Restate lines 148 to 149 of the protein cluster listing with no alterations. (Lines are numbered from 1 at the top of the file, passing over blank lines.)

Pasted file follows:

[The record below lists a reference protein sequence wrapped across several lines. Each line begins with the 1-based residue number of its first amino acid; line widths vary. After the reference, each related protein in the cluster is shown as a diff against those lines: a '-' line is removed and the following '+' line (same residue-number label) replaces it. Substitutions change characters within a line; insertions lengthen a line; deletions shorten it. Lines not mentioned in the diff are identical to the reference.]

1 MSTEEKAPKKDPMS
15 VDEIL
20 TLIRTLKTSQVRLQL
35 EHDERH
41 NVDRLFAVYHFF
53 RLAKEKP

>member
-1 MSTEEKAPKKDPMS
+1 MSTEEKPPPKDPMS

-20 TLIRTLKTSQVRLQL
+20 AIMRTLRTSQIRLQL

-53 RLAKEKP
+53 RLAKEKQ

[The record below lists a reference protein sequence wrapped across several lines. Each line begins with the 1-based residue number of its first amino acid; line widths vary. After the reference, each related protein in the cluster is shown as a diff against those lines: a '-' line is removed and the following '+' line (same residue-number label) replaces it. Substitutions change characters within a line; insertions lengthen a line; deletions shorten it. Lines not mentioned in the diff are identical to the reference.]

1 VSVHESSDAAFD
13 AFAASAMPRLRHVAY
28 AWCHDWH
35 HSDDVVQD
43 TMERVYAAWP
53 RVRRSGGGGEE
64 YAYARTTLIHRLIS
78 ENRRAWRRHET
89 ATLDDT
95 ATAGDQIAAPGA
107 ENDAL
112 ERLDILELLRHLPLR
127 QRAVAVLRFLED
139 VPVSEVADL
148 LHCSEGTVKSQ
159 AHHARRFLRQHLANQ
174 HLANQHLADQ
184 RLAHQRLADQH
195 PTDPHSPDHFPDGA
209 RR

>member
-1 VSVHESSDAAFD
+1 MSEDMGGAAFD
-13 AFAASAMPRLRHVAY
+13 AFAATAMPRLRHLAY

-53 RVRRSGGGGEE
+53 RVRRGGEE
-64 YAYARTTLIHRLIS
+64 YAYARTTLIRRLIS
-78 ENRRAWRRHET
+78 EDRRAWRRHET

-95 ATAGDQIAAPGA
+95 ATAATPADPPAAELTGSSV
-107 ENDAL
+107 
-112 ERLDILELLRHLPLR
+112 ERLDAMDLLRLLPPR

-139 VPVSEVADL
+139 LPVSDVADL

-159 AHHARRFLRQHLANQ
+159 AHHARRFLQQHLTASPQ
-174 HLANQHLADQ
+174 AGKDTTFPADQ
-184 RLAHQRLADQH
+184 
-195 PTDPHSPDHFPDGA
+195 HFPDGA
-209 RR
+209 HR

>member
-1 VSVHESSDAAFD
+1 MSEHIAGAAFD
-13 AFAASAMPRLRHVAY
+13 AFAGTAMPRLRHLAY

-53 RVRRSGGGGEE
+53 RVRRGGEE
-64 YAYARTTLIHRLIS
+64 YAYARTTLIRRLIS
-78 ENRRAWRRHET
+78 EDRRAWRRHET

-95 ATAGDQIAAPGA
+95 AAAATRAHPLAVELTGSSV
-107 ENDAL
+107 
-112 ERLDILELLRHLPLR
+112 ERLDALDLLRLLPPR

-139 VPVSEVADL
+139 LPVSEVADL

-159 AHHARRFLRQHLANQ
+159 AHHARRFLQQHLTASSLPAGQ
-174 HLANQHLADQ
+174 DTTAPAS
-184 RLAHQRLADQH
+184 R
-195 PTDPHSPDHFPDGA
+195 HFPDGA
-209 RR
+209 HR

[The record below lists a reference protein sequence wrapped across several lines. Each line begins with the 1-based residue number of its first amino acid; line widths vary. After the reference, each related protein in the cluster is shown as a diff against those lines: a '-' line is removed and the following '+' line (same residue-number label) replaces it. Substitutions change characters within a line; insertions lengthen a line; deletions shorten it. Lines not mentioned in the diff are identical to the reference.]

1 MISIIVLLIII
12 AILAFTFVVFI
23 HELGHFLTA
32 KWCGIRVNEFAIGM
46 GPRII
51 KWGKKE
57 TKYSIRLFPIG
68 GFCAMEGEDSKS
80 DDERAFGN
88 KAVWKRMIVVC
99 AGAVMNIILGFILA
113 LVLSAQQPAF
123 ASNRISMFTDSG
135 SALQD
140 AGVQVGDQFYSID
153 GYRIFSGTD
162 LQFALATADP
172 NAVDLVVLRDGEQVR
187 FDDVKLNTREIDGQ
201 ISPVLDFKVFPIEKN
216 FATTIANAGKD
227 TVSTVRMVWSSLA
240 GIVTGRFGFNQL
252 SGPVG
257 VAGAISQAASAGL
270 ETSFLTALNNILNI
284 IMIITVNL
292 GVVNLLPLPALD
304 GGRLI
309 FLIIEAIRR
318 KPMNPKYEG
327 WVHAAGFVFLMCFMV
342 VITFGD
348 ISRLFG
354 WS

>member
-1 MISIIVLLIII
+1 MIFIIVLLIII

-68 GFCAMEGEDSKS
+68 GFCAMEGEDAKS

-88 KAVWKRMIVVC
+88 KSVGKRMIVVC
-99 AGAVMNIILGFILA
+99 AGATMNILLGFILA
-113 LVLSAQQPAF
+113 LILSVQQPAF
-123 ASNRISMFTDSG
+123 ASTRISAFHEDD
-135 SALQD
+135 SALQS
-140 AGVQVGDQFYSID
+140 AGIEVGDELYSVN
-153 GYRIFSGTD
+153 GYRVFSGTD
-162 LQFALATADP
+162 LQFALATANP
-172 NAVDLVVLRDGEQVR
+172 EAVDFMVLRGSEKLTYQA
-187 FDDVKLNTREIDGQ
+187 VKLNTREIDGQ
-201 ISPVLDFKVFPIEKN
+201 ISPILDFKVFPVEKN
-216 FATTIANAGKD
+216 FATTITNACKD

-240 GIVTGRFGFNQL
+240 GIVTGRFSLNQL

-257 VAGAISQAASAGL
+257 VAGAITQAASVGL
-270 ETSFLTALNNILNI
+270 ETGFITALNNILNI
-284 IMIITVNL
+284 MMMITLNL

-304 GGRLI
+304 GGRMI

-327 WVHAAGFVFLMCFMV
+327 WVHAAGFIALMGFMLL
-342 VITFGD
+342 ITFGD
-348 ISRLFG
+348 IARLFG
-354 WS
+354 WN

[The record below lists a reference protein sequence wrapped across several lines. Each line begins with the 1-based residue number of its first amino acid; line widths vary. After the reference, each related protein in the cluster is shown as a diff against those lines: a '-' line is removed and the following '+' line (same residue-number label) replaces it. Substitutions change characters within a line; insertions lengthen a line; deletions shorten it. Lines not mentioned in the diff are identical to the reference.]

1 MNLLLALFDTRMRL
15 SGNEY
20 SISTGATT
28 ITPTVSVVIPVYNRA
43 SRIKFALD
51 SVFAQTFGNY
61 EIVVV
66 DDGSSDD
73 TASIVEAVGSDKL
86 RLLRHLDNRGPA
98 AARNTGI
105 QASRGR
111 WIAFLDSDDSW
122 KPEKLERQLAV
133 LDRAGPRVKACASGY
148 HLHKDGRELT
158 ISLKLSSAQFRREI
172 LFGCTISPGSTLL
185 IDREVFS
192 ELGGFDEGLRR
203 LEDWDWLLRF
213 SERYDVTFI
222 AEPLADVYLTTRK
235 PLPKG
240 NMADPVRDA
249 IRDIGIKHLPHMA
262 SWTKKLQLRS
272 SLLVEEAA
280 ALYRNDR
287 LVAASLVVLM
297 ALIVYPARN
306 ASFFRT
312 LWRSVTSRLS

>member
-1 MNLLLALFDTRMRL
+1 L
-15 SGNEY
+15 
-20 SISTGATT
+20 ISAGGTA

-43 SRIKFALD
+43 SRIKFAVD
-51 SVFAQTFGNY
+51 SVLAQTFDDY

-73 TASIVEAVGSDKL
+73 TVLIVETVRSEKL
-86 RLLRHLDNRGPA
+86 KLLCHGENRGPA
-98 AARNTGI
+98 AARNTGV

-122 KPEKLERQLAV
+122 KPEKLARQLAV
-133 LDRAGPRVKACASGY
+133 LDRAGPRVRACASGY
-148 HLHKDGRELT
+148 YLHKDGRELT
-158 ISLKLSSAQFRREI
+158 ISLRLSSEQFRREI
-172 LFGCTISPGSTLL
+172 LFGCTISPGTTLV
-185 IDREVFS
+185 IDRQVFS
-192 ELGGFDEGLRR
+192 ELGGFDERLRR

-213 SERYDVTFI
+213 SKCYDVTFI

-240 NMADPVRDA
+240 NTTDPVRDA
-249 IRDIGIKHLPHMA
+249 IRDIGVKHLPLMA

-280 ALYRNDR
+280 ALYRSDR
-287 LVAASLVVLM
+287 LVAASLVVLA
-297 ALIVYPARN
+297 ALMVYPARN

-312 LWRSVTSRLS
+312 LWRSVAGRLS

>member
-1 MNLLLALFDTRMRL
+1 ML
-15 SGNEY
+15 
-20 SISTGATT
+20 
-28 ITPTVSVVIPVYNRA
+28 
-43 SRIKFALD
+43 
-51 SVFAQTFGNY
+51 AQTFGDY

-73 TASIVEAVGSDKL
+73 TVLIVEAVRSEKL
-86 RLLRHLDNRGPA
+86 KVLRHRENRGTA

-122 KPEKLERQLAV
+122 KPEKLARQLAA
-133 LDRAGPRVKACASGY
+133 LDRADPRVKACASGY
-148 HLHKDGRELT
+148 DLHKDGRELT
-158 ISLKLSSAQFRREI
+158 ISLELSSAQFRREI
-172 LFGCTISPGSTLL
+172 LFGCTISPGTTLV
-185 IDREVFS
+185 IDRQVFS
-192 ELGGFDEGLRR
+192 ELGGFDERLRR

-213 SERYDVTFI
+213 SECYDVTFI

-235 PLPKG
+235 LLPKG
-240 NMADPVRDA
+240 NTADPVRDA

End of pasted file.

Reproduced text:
+153 GYRVFSGTD
-162 LQFALATADP